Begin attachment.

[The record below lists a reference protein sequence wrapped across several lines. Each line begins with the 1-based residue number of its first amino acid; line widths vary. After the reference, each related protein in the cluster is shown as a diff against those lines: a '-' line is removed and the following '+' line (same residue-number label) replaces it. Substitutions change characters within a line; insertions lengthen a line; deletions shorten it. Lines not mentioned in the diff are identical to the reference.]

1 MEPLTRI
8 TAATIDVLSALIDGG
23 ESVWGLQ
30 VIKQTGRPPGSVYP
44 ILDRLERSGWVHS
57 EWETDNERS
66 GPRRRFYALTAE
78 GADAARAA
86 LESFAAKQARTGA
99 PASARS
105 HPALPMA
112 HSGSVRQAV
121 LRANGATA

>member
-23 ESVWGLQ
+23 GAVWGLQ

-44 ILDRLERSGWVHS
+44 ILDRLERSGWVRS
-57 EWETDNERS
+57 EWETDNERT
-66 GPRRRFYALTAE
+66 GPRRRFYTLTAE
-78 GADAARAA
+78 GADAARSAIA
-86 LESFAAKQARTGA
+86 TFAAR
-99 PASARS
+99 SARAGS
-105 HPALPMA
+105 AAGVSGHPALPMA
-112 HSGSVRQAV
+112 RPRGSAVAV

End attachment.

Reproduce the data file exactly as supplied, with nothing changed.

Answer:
[The record below lists a reference protein sequence wrapped across several lines. Each line begins with the 1-based residue number of its first amino acid; line widths vary. After the reference, each related protein in the cluster is shown as a diff against those lines: a '-' line is removed and the following '+' line (same residue-number label) replaces it. Substitutions change characters within a line; insertions lengthen a line; deletions shorten it. Lines not mentioned in the diff are identical to the reference.]

1 MEPLTRI
8 TAATIDVLSALIDGG
23 ESVWGLQ
30 VIKQTGRPPGSVYP
44 ILDRLERSGWVHS
57 EWETDNERS
66 GPRRRFYALTAE
78 GADAARAA
86 LESFAAKQARTGA
99 PASARS
105 HPALPMA
112 HSGSVRQAV
121 LRANGATA

>member
-23 ESVWGLQ
+23 GAVWGLQ

-44 ILDRLERSGWVHS
+44 ILDRLERSGWVRS
-57 EWETDNERS
+57 EWETDNERT
-66 GPRRRFYALTAE
+66 GPRRRFYTLTAE
-78 GADAARAA
+78 GADAARSAIA
-86 LESFAAKQARTGA
+86 TFAAR
-99 PASARS
+99 SARAGS
-105 HPALPMA
+105 AAGVSGHPALPMA
-112 HSGSVRQAV
+112 RPRGSAVAV